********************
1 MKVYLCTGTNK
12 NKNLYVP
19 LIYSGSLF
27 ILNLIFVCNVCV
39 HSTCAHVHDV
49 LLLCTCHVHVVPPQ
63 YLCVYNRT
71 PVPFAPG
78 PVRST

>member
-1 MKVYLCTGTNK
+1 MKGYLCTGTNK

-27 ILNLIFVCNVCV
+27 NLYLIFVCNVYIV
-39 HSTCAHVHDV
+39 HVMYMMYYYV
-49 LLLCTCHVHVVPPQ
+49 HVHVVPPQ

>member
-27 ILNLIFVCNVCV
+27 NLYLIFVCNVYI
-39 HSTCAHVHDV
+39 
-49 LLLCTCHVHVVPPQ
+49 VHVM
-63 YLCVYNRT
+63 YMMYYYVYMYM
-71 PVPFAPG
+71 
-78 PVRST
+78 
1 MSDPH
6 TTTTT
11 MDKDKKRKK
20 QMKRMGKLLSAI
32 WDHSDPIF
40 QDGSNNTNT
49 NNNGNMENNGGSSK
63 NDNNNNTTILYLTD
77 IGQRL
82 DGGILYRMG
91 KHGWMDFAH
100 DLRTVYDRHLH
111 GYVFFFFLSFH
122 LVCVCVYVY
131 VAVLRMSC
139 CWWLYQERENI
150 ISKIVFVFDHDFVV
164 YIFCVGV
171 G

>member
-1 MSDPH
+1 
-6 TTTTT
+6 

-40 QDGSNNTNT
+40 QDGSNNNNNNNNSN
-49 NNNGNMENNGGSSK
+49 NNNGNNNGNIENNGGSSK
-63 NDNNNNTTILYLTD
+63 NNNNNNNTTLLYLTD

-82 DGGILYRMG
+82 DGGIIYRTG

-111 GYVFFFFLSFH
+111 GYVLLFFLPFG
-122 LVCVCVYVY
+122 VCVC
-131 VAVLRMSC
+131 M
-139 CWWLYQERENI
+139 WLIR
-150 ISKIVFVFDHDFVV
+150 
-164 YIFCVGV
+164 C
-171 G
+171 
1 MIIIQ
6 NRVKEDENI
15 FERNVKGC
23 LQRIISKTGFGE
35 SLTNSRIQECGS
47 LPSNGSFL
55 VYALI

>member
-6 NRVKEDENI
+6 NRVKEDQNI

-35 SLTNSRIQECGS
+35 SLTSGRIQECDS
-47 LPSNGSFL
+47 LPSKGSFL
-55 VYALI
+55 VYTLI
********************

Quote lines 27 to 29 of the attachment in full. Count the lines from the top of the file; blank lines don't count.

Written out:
+63 YMMYYYVYMYM
-71 PVPFAPG
+71 